As shown in Figure 2, three regions of similarity between afaD an

As shown in Figure 2, three regions of similarity between afaD and aafB, at the DNA level, are interspersed by two dissimilar regions. We devised a PCR-Restriction Fragment Length Polymorphism (PCR-RFLP) test for daaD/afaD and aafB using primers complementary to regions conserved between the two targets, and digesting the 333/339 bp product with the restriction enzyme AluI. The digestion generates two fragments for aafB (233 and 106 bp) and five fragments for the more GC rich daaD gene (123, 106, 50, 36 and 18 bp). As shown in Figure 4, whilst the smallest daaD fragments are not visible, the two profiles are easily distinguished on a

2% agarose gel. Figure 4 PCR-RFLP to distinguish daaD and daaD2 from aafB. Lane 1: 1 Kb Ladder Plus (Invitrogen); Lanes check details 2-6: AluI restricted amplicons from EAEC Temozolomide ic50 strain 042 (aafB), DAEC strains 1 (daaC2), 2 and 3 (daaC) and non-pathogenic strain HS. Lane 7: pBR322 Msp1 marker (NEB). In the eFT508 solubility dmso course of our investigations, we identified a third restriction profile, initially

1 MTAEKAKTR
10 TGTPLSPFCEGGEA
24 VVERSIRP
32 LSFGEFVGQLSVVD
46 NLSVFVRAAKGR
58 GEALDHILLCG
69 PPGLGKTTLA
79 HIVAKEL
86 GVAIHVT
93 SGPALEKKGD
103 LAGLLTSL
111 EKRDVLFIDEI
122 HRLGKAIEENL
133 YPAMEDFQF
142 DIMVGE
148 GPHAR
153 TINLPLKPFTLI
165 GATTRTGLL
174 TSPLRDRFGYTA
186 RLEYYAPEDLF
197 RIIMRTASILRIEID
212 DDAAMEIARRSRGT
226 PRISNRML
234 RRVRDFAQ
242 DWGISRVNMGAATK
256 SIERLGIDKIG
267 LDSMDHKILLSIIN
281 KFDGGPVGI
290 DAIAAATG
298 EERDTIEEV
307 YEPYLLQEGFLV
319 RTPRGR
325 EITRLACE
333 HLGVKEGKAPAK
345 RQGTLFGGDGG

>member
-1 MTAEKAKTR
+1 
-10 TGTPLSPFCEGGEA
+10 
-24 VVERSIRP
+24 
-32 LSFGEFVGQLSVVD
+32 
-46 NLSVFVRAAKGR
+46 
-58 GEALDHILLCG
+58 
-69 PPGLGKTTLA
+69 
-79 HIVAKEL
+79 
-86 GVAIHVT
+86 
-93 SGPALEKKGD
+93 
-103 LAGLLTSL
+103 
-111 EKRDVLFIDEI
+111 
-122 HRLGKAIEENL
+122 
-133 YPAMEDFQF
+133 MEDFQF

from strain DAEC1 (Figure 4). We sequenced the amplified region from this strain and determined that although the probe showed a 100% identity with daaD over most of its sequence, there was a 60 bp region with no significant homology. We refer to this allele as daaD2, and have deposited the sequence in GenBank (Accession Number EU010380). daaD2 lacks the two AluI sites closest to the 5′ end of daaD (Figure 2), which lie within the non-conserved region, but otherwise is very similar to daaD. Digestion of the PCR product from this allele yields 3 fragments of 104, 109 and 120 bp, which are irresolvable on a 2% gel but produce a profile easily distinguished from that of aafB and daaD (Figure 4). We found that daaD was more common than daaD2 in our collection. Additionally, there are four sequences from strains bearing identical or nearly identical (>99% identity) daaD2 alleles already deposited Cediranib (AZD2171) in GenBank [23], but as many as 20 sequences from an equivalent number of strains with classic daaD alleles.

This does suggest that daaD may be the more common allele, but the epidemiological significance of the variation, if any, in these alleles is unclear. Discussion and conclusion There have been brief mentions of daaC hybridization with EAEC in the literature. In some studies, the hybridization of the daaC probe to enteroaggregative E. coli has been taken to mean that the strains in question harbour a daa adhesin target as well as aggregative adherence genes [24]. Other workers have proposed that the hybridization signal arises from cross-hybridization at a single locus [21, 25]. Although the former situation is a possibility, particularly as aggregative fimbrial genes are plasmid-borne, in this study we implicate the aafC gene, predicted to encode the usher for AAF/II fimbriae, as a cross-hybridizing locus.

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